For children living in hardship, going back to school is an anxious time.

The new school year is an exciting time for many children around New Zealand. It means getting a new uniform, lunchbox, stationery and school bag, meeting up with friends, looking forward to camp or joining a sports team.

But it's a very different story for the one in four Kiwi kids living in poverty.

Lorraine Taylor, CEO of Variety – the Children's Charity, says the end of January is a difficult time for many New Zealand families trying to do the best for their kids – and her team is struggling to keep up with demand for help with the basics.

Many families are unable to afford back-to-school basics like uniforms and stationery, she says.

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"These families have such a deep sense of shame and teachers tell us some children are kept at home until Mum and Dad can pay for these things," she says. "These kids miss out on the vital first weeks of school, are isolated from their peers and feel like they don't belong.

"In other cases, children will be coming to school in a uniform that doesn't fit or is incomplete, they're going without books and school bags, and they're not able to join in on activities and trips with their classmates."

Taylor's comments come as Variety launches an appeal for New Zealanders to sponsor a child through its Kiwi Kid Sponsorship programme. It is asking Kiwis to contribute $45 per month to help provide funding for one child's essential school costs.

Variety hopes to find sponsors for children and families like the following, who are among 500 on its waiting list across New Zealand:

• Joshua* needs a new uniform that his family can't afford. He is the eldest of three children in a single-income family finding it hard to pay for anything after rent, food and utilities have been covered. His Dad is a full-time rest home health care assistant and his Mum is a full-time caregiver to him and his siblings. Being the oldest, there are no hand-me-downs.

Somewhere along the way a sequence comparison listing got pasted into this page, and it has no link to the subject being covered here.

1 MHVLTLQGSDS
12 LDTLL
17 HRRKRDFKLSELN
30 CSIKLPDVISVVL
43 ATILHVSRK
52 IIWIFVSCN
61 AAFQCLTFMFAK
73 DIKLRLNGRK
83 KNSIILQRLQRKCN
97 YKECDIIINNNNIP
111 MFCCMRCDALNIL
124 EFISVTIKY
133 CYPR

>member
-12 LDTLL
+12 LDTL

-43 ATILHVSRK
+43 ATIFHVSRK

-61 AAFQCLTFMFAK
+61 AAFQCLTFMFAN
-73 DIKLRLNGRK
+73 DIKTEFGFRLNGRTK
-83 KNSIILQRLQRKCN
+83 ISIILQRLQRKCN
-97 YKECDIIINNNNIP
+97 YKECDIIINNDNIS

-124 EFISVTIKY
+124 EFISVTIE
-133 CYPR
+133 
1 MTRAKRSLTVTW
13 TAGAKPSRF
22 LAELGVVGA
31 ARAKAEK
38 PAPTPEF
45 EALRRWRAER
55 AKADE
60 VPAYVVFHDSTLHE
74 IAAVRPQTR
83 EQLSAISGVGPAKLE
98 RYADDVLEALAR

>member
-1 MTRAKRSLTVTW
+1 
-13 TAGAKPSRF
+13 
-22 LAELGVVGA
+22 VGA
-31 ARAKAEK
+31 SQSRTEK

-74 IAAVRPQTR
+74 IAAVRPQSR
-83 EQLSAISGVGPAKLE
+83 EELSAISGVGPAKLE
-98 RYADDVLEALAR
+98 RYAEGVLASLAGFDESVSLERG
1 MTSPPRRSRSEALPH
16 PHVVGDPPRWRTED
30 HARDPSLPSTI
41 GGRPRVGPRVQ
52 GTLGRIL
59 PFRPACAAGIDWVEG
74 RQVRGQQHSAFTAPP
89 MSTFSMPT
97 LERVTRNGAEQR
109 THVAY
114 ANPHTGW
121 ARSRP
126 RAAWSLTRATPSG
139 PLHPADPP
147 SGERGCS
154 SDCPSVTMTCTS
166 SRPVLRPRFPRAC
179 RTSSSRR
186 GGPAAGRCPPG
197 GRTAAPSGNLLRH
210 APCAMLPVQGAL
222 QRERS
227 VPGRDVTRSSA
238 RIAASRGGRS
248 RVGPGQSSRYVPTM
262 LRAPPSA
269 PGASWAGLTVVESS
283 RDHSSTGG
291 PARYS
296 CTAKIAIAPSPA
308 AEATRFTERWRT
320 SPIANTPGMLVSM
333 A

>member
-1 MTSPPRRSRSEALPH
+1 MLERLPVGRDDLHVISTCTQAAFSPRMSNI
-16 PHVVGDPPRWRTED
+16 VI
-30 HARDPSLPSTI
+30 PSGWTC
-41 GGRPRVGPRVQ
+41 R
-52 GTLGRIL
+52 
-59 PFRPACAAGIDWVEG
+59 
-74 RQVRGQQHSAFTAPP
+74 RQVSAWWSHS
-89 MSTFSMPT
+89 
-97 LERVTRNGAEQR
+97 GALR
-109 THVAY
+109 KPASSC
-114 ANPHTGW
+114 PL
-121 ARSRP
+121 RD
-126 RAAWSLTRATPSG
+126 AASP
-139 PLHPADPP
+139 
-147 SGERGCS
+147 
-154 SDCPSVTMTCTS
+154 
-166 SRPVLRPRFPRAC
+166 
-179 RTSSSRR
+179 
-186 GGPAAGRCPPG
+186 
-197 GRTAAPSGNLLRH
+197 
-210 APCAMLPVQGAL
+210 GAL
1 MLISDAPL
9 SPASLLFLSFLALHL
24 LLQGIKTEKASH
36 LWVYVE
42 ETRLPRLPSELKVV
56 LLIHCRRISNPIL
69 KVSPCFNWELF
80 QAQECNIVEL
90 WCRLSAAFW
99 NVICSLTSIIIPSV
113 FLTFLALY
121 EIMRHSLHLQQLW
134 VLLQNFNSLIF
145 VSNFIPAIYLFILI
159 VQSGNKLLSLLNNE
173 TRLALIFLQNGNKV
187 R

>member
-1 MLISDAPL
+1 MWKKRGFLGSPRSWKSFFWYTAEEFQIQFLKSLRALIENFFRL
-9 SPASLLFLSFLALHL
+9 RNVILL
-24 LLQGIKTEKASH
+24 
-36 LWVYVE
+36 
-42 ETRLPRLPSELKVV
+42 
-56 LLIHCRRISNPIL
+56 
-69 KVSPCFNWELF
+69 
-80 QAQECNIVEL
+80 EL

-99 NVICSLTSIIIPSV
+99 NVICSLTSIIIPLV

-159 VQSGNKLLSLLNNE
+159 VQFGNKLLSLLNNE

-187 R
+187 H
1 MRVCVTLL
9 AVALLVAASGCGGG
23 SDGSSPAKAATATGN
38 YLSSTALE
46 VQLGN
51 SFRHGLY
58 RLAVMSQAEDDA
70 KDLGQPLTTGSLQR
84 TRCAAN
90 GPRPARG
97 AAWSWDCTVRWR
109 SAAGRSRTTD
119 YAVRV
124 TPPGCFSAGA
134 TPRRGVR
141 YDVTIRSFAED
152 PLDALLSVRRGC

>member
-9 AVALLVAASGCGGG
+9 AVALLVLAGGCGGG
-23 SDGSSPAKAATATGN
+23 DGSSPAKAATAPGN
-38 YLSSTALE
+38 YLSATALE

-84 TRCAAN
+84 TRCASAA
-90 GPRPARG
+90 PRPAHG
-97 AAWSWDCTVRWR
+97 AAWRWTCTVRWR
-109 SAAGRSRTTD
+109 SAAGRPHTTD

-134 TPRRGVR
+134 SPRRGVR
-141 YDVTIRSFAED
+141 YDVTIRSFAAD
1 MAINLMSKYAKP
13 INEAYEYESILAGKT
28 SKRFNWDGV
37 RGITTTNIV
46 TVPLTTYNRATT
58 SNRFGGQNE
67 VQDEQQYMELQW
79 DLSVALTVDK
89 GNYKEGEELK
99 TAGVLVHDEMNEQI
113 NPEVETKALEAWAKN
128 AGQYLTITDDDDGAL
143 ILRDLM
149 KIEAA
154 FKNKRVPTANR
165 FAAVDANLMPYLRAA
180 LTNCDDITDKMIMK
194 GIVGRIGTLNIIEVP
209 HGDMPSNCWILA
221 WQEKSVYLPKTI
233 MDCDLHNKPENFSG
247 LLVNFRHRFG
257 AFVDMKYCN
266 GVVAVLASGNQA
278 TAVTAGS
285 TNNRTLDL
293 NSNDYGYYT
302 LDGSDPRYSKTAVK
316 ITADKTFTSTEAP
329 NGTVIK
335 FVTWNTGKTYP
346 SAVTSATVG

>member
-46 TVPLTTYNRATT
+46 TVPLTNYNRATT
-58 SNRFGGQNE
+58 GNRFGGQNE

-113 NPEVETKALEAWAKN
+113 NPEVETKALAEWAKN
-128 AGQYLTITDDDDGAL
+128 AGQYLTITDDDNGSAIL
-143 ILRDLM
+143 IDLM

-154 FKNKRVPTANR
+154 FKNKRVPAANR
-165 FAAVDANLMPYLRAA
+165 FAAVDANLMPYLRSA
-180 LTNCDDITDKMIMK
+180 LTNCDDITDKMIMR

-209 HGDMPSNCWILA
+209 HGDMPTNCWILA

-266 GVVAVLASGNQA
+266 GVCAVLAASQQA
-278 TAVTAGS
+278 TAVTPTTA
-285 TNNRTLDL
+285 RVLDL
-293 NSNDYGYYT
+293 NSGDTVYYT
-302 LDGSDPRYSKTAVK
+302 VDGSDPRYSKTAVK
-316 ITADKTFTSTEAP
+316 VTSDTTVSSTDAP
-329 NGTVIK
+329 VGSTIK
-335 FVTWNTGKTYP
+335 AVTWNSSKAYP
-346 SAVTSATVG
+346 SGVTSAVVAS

• Annie* is a single Mum who gave up her bus driving job to care for her 82-year- old father along with her three children, one with cerebral palsy. With school starting in a few weeks, Annie has turned to Variety in the hope of finding a sponsor for her children so they can have a uniform, shoes, stationery and school bag.

Rhonda Kelly, principal of Tāmaki Primary School says in her experience every parent wants to ensure their child has everything they need to succeed at school and it can be an anxious time for parents and children who, for whatever reason, are not equipped with the basics they need for that success.

"It can be a very humbling experience for our families when their child receives Variety assistance," she says. "We have had some very emotional moments when mothers have cried when they have been told their child has Variety sponsorship - it takes away a huge burden."

Variety is hoping to attract up to 500 new sponsors through the appeal.
Taylor says that $45 a month is all it takes to give an individual child exactly what they need – it might be clothing, shoes, stationery, camp fees, sports fees and other extra-curricular costs.

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"Most families are looking at an outlay of around $440 per child at the start of the school year, and for many this is a big financial burden," she says. "Education is free, but access to education isn't."

The growing issue of child poverty in New Zealand has also been highlighted by the 2019 Child Poverty Monitor which shows 174,000 children are living in households not always able to afford healthy food and 148,000 are in homes experiencing material hardship.

"Every child deserves an education and the opportunities to learn," says Taylor. "Their family's financial circumstances are not the child's fault and should not be a barrier for them to make the most out of school. Those on our waiting list are in desperate need of the help a sponsor can provide."

Generous Variety sponsors are already helping over 4,700 children throughout New Zealand but the charity always has more children in need than they have sponsors.

"It is such a positive way to make a difference in a child's life," says Taylor. "It is also a good message for other children as they see those less fortunate being helped."
To sponsor a Kiwi kid today click here.

*Names have been changed.